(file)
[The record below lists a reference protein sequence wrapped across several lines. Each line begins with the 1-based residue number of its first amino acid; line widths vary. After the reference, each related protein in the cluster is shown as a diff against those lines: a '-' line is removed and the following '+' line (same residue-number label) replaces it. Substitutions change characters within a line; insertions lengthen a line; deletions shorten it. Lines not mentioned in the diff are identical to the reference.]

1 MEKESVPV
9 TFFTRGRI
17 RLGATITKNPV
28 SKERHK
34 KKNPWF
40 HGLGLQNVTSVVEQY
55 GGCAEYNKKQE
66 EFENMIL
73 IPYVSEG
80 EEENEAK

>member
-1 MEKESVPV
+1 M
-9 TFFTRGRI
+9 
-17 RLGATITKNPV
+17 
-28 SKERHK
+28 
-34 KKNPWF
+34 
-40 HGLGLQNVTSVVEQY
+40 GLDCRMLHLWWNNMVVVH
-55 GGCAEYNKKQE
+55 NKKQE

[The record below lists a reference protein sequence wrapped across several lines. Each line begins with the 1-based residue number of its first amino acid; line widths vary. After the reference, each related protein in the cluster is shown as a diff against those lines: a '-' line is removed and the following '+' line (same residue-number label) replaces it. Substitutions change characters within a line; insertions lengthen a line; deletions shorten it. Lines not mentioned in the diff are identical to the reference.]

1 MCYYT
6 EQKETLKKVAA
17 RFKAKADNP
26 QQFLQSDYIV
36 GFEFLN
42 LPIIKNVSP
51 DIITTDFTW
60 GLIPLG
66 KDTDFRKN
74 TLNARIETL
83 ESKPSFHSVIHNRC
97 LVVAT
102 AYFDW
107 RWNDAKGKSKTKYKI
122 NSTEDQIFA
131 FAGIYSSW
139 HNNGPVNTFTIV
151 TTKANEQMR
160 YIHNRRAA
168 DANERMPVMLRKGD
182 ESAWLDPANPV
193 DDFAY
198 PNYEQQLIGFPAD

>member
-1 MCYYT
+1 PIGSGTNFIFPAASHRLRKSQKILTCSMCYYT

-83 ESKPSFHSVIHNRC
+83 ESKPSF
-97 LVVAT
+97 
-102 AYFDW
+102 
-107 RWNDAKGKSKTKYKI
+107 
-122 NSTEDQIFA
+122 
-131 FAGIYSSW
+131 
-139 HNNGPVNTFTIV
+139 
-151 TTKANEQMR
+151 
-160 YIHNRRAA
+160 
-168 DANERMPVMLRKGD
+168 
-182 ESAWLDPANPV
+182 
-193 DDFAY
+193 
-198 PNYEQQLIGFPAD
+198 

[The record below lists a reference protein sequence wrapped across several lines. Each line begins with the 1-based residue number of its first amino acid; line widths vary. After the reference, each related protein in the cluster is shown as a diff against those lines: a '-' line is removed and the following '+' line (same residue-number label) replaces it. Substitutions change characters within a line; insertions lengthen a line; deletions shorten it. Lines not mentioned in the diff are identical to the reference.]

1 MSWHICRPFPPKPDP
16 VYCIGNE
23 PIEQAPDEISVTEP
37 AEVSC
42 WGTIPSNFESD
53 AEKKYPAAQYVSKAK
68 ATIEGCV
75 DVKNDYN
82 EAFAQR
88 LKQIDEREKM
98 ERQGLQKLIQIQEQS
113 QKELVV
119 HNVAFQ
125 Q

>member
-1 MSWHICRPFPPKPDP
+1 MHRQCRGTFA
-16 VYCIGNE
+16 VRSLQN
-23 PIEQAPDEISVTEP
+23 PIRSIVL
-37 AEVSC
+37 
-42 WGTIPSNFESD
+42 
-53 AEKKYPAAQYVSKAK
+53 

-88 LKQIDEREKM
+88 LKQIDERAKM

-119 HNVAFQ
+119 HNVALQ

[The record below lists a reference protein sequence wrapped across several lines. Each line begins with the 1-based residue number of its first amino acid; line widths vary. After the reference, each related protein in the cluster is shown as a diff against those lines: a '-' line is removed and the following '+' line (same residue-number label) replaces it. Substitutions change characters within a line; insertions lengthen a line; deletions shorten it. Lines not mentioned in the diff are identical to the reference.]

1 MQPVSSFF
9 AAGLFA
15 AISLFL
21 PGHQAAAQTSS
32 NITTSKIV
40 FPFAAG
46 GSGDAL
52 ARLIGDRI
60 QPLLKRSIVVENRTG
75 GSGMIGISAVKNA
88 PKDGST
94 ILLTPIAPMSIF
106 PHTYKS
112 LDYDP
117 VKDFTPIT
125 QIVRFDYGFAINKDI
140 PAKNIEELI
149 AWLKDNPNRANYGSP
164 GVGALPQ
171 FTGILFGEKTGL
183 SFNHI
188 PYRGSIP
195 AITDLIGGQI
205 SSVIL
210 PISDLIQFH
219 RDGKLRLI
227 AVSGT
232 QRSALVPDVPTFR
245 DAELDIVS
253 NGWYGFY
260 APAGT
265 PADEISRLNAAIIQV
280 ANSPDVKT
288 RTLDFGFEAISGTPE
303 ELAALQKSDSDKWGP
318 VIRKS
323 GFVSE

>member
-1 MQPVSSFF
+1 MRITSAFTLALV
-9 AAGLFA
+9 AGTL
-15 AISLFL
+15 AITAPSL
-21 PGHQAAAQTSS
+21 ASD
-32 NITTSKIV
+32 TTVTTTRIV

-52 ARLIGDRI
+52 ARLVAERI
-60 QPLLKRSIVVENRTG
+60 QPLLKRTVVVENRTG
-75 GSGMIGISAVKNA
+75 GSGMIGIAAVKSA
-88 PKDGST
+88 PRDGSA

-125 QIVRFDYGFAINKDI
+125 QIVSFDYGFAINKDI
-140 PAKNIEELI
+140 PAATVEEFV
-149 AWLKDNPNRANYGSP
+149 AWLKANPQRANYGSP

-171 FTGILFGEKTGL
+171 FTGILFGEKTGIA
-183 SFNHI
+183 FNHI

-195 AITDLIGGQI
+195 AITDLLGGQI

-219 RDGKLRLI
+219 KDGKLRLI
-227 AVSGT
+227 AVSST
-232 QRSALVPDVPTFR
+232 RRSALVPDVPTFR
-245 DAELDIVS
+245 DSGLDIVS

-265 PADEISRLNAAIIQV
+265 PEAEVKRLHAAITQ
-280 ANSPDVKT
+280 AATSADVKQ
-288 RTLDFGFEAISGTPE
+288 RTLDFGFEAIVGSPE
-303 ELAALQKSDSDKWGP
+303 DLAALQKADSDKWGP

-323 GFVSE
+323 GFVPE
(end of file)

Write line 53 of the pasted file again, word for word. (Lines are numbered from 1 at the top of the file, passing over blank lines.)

+1 PIGSGTNFIFPAASHRLRKSQKILTCSMCYYT